Hidden Detroit - Museums & Culture
Part of our 2017 City Guide, Hidden Detroit
A ‘Closed’ Church That’s Still Open
Sure there are pop-up food and retail events. And there are even spontaneous art events. But not many can boast as much history and beauty as the 1885-era St. Albertus Roman Catholic Church in the Forest Park neighborhood just north of Eastern Market.
Since it closed in 1990 as an active parish, St. Albertus was “adopted” by the nonprofit Polish American Historic Site Association to be a source of Polish history and culture.
Matt Baka, president of the PAHSA, says the group is largely run by former parishioners (four generations of his family were parish members). Baka lived in the rectory as a caretaker for some 15 years. To make ends meet and pay for upkeep, restoration, and repairs, some 400 members donate regularly to the nonprofit. Brick pavers and pew plaques are also offered.
The church is also available for rentals for weddings, and they hold occasional Mass in Latin, Polish, and English. This year’s schedule includes Easter Sunday, April 16, plus a feast day of St. Albertus on April 23 with a Polish food menu.
And yes, they hold art events, too.
An “Art Show and Biergarden” scheduled for July 1 will be held inside and out of the rectory, with art and food vendors, live music, and tours of the ornate church. Can’t make it then? There’s an annual Pierogi Festival in August, so that weekend, they’ll be open for tours on Saturday, and will celebrate Mass that Sunday. (Hint: an approximately 2,000-strong “Mass Mob” once descended on the church for one of these events.)
Oh, and don’t let its relatively plain red brick exterior fool you. Once inside, you’ll marvel at the ornately painted ceilings, beautiful stained glass windows, and marble communion rails. — Steve Wilke
Museums & Cultural Centers
El Museo Del Norte
This Mexican cultural center aims to document the historical presence of Latinos in Michigan. The Boulevard House hosts gallery shows about the Latino experience in Michigan and partners with other cultural centers to host events around the city. El Museo Del Norte, 412 W. Grand Blvd., Detroit.
This “parlor for urban exchange” opened in April 2016 next to the Green Garage in the Cass Corridor. It’s part of a Knight Foundation-supported group piloting conversations in three cities: Detroit, Philadelphia, and New Orleans. They host “parlor talks” on topics ranging from how Detroit can welcome immigrants and refugees to a conversation about race and Detroit’s restaurant boom. Earlier this year, a crew from “Story Corps” (heard on National Public Radio’s “Morning Edition”) used the consulate as a mobile studio to record conversations with Detroiters. Urban Consulate, 4470 Second Ave., Detroit.
International Institute of Metropolitan Detroit
In 1919 a group of YWCA volunteers founded the International Institute of Metropolitan Detroit. The goal was to help immigrants learn English, become assimilated citizens, and to understand each other’s cultures. The Institute (located just north of the DIA) still provides immigration services and more. It houses an “International Café” restaurant, a Hall of Nations auditorium with flags from 82 countries, the Ethel Averbach International Doll Collection, (over 2,500 dolls dressed in native costumes from 150 countries), and the Wilkinson Model Ship Collection of vessels that brought immigrants to the U.S. International Institute of Metropolitan Detroit, 111 E. Kirby St., Detroit. 313-871-8600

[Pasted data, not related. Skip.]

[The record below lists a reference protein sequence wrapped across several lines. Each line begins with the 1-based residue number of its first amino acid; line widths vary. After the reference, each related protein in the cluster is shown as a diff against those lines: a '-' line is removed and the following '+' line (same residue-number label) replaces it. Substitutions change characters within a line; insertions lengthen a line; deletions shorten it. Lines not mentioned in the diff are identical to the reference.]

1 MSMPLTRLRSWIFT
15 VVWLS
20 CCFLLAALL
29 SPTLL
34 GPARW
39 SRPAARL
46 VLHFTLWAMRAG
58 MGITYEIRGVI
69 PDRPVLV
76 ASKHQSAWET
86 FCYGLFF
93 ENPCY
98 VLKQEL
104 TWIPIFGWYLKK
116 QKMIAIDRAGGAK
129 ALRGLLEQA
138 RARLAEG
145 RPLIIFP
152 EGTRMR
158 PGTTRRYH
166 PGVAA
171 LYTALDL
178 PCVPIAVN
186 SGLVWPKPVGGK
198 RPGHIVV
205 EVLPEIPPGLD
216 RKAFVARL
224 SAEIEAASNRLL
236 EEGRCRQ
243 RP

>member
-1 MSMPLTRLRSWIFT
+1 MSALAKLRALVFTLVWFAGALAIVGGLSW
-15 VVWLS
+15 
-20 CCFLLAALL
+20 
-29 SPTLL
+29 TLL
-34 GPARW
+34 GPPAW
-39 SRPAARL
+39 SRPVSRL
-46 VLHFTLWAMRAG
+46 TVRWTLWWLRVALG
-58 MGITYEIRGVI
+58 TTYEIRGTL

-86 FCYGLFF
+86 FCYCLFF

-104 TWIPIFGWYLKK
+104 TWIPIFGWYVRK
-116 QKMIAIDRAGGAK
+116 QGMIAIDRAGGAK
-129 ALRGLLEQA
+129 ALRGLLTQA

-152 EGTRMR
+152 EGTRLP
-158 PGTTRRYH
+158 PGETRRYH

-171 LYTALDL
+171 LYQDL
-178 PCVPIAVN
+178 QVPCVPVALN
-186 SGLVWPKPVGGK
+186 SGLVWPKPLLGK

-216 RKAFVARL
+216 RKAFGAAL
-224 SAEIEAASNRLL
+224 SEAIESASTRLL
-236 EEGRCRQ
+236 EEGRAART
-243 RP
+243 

Art Galleries & Organizations
The Tangent Gallery/Milwaukee Junction
Want to check out an independent art show? Or maybe you have a vision for a DIY event. The gritty Tangent Gallery/Hastings Street Ballroom holds art exhibitions, musical performances, events for community-based organizations, or can be rented to rehearse, film, and more. Plus, sitting at the bar sculpted from recycled steel is worth the visit all by itself. Tangent Gallery, 715 E. Milwaukee Ave., Detroit.
Art in Motion/Avenue of Fashion
Before there were “malls,” there was the Avenue of Fashion. Today, the area around Livernois and Seven Mile Road is bounding back with fashion, of course, plus food (1917 American Bistro, Kuzzo’s, Bucharest Grill) and art. Art in Motion is a ceramic studio and gallery that shares a space with Love Travels Imports. The location is one of a handful of art-based stores that dot the Livernois corridor, including the longstanding Jo’s Gallery and the Sherwood Forest Art Gallery. Art in Motion, 19452 Livernois Ave., Detroit; 313-980-1265.
Find other businesses at shoplivernois.com.
O.N.E. Mile/North End
This collective of community artists and activists are restoring a mile of an old entertainment district in Detroit’s North End. They’re out to recover sites and activate them with installations, performances, and events. This March and April, several members of the collective traveled to France for the 10th edition of Saint-Etienne Design Biennale.
O.N.E. Mile/North End, 7615 Oakland Ave., Detroit.
Cranbrook Open Studios
Date: April 30
Tour the studios of Cranbrook’s graduate artists in 2-D and 3-D design, architecture, ceramics, fiber, metalsmithing, sculpture, and more. This free event features artist’s talks and lectures.
Kensington Metropark Art Fair
Dates: Memorial Day Weekend, May 27-29
This new juried fair plans to attract 75 artists from across the country. Plus, there will be food trucks, demonstrations, and more.
Belle Isle Art Fair
Dates: Aug. 5-6
Last year’s inaugural event was a hit. The encore is billed as a “fine art event focused on peace and happiness.” It takes place on Belle Isle, across from the Scott Fountain.